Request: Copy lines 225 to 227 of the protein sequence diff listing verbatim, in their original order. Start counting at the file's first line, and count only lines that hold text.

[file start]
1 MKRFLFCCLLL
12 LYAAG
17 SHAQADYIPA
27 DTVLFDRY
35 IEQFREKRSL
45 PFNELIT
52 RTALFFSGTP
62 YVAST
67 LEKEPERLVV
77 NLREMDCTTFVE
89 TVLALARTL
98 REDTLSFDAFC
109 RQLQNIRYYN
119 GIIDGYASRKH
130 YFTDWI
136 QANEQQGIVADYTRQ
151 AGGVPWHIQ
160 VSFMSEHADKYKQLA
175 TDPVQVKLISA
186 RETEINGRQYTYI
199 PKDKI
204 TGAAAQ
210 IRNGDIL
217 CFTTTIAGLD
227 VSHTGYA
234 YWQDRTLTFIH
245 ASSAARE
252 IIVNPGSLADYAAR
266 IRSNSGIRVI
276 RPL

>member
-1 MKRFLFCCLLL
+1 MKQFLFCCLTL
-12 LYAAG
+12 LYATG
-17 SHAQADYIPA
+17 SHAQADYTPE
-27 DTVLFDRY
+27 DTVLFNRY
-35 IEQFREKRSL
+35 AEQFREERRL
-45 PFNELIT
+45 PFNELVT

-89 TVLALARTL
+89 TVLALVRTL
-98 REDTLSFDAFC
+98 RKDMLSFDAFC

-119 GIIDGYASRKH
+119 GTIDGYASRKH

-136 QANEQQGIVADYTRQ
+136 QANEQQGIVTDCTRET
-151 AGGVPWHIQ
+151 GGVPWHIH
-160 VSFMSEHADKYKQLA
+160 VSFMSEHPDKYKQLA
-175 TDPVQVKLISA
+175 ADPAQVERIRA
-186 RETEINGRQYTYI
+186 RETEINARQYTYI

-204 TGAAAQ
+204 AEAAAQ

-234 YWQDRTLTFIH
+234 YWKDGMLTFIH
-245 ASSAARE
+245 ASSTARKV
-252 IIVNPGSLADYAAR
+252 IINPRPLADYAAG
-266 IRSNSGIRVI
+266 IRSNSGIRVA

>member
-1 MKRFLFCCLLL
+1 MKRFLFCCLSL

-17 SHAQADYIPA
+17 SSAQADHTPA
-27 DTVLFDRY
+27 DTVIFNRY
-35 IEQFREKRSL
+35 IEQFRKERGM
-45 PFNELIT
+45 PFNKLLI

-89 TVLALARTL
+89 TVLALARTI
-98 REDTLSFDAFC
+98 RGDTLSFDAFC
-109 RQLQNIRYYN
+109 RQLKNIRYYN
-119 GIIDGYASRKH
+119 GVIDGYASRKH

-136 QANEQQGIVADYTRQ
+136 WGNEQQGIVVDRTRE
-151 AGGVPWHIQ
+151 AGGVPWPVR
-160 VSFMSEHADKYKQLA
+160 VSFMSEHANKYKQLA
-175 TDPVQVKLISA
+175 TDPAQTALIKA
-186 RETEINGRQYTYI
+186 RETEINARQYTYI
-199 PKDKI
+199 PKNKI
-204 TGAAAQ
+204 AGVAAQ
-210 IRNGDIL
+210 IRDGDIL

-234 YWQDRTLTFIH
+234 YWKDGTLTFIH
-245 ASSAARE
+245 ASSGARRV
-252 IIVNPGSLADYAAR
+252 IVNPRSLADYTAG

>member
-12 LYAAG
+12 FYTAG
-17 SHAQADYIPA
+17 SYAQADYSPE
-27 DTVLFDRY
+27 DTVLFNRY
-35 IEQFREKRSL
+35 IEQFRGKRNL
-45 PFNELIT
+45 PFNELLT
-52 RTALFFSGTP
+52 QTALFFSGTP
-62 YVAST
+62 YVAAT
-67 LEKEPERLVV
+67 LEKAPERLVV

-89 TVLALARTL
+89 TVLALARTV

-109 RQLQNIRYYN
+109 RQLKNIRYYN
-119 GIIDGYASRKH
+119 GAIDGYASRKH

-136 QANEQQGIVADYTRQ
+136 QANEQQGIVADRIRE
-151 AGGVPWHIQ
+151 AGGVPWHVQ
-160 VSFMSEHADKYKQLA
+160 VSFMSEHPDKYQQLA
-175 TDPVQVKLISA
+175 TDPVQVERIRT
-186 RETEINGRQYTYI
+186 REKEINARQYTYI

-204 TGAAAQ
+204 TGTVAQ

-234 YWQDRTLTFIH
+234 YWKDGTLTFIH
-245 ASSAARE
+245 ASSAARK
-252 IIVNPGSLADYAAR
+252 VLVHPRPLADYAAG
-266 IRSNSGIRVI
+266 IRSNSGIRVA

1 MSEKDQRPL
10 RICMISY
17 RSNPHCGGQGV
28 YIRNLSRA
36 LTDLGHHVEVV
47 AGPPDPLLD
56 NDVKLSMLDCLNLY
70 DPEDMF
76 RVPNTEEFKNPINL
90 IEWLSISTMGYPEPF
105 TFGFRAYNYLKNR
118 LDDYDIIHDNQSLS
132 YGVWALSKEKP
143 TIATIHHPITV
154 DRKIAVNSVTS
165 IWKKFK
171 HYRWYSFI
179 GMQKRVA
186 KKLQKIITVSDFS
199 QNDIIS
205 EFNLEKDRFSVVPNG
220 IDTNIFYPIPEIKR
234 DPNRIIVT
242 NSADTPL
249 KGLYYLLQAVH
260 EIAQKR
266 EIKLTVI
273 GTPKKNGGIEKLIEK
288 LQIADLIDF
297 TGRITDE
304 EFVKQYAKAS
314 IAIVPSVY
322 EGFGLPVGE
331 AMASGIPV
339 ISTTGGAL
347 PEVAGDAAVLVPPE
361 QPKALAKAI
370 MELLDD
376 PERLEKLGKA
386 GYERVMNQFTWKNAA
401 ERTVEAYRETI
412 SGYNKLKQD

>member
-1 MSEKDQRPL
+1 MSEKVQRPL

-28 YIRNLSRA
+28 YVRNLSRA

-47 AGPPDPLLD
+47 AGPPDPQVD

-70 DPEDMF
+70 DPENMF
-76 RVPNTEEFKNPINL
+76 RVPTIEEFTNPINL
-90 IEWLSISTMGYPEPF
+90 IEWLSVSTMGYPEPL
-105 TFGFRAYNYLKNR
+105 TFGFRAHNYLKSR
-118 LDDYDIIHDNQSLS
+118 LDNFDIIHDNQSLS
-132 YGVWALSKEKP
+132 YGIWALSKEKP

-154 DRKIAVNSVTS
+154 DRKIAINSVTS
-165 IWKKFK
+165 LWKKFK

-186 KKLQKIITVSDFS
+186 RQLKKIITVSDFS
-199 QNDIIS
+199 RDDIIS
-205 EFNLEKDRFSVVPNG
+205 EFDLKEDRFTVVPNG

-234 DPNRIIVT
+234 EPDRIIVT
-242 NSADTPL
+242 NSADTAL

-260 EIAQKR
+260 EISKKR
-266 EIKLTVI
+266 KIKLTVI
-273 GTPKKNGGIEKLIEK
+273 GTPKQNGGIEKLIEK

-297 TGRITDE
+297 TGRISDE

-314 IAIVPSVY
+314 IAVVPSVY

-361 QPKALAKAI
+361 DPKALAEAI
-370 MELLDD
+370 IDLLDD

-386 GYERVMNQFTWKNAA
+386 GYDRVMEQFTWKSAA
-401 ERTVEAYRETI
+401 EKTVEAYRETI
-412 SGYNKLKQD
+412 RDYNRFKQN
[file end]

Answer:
-234 DPNRIIVT
+234 EPDRIIVT
-242 NSADTPL